Maybe you don’t have a microscope, but you can still appreciate these creatures in many ways. An easy challenge to you all: go to any nearby apple tree (crabapple will do), and start looking at leaves with blotchy brown spots on them: turn the leaves upside down, and see what you see. If you find yourself starting suddenly at what looks like a mole sprouting thick tufts of wiry hairs – which I bet you will find if you look – you, my friend, are in the dear company of cedar-apple rust aecia. Who cares what exactly that means: you’re a guest in their world, so take a hand lens, get curious, and enjoy the alien beauty of these fungi.

Doing the Runway Strut: Fall 2014

By Ben Lemmond

Not unlike humans, fall fashion is a major event in the fungi kingdom. The theme this fall is retro-seventies blend of yellow, red, tan, and faded orange. Here are some of the superstars I’ve spotted out and about this week. Also, watch the instructional video below on lending a helping hand (or stick) to a puffball in need.

Graphite Terrarium

By Ben Lemmond

“Be not concerned,” Dr. Cathy Paris advises us, in a soft, lilting voice that could outsparkle Glinda the Good Witch: the twenty-page packet on graminoids that she’s just handed us is “mostly diagrams.” In it we see the somewhat archaically-classified “tribes” of grasses. One can imagine them roving across the land in waves, heads nodding in some ancient agreement (“May our lemmas always be longer than the lowest glume…” “Yes, yes, it is so.”) Every Wednesday, which is Field Botany day in my world, my cohort and I spend a full, 9-5 day with Cathy Paris and Liz Thompson addressing the nuances of the botanical world with direct, unabashedly precise language, squinting along as we’re steered from spikelet to achene to tubercle in an ever-zooming lens of detail.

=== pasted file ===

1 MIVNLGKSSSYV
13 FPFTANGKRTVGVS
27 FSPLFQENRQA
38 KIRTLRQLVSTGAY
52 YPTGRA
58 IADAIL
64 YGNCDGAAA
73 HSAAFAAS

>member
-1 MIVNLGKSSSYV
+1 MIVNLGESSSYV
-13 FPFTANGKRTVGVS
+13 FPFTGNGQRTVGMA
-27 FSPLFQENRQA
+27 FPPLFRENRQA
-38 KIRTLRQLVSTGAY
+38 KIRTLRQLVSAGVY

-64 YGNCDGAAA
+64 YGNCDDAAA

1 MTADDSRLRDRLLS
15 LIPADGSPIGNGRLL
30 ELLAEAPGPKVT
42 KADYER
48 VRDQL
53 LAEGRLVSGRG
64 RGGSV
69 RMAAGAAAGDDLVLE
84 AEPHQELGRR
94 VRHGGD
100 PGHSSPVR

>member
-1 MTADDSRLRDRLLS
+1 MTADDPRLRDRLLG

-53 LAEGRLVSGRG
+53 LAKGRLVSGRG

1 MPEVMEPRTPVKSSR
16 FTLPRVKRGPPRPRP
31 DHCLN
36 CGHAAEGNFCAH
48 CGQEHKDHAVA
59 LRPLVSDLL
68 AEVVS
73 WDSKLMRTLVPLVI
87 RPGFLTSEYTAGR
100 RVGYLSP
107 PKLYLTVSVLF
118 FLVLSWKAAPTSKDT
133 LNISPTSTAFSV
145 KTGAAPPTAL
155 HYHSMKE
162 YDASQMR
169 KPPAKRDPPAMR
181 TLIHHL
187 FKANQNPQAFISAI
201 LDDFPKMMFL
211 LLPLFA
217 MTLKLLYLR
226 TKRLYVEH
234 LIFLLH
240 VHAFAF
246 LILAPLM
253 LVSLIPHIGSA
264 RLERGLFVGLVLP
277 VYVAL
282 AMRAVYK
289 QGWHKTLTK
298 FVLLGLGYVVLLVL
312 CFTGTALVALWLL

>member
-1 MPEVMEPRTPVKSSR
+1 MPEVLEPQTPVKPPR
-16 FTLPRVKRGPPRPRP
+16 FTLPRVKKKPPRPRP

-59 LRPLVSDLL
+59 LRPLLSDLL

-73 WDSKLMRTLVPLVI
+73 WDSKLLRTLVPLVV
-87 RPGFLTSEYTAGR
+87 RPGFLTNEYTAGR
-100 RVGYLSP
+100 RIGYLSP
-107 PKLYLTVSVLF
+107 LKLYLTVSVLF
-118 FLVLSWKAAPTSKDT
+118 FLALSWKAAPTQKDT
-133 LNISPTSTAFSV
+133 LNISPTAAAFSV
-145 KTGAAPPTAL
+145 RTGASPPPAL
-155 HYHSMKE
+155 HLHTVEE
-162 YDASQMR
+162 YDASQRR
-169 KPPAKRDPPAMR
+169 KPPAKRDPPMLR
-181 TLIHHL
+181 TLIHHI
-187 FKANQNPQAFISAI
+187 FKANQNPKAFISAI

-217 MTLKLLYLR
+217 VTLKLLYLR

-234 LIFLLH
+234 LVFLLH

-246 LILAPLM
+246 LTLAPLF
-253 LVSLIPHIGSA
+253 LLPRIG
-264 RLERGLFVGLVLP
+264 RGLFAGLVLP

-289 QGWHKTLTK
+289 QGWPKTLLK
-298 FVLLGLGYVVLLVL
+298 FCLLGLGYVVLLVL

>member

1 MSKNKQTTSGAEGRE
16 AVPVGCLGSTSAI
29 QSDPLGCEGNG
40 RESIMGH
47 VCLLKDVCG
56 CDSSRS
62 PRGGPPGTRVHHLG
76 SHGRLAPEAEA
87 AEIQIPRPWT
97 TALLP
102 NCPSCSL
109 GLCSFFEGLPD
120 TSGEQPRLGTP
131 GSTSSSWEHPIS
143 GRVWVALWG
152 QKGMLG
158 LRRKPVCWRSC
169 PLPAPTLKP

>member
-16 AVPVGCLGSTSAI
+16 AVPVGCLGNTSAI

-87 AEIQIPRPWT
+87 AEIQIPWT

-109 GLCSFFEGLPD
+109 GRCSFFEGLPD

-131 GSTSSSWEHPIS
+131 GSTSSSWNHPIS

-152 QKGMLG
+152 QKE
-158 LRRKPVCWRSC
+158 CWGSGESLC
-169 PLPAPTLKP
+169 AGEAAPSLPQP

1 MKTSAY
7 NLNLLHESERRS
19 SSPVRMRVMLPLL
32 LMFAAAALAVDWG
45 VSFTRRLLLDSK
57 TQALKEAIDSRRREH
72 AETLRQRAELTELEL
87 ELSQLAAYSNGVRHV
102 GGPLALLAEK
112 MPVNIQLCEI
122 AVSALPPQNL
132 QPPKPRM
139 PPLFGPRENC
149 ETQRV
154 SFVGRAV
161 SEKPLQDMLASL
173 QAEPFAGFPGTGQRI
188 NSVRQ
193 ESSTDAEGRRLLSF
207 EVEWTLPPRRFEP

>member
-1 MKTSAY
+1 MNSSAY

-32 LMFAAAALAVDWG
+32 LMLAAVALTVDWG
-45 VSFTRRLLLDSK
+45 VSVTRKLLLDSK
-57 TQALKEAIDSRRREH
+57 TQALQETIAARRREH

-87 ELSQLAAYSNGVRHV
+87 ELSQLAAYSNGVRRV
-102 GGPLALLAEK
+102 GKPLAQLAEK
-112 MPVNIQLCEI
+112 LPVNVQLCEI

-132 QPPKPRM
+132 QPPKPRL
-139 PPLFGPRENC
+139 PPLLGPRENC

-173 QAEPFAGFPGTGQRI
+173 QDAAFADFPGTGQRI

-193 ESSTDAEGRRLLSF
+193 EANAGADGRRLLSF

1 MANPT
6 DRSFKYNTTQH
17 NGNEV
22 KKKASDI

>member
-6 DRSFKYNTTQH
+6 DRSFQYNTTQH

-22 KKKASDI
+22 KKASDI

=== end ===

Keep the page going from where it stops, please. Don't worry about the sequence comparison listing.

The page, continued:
This is the class that feels most like learning a foreign language. Specifically, there’s an overload of new terminology with no real-life reference points: words you simply have to memorize, because they only attach to one, very specific meaning that exists nowhere else except deep inside the maze of plant anatomy. To actually retain this language requires a little reinforcement, a task that I’m sure we’ve all approached differently. I’ve taken to drawing everything in class because it’s the only way to add dimension to the detail, to take its foreignness and make it familiar. I tried to do that in a different class, our Friday “Field Practicum” class, where we visit sites and decipher the whole story – and it just didn’t work to turn into images. The puzzles of the sites we visit may be bigger in scope, but the way we solve them somehow doesn’t necessitate the translation of a sketch. Perhaps it’s because patching together narratives from imperfect fragments is what social creatures like ourselves are expertly designed to do. At any rate: a few images of class and sketches from my botany notebook, a world I’ve made for myself to remember: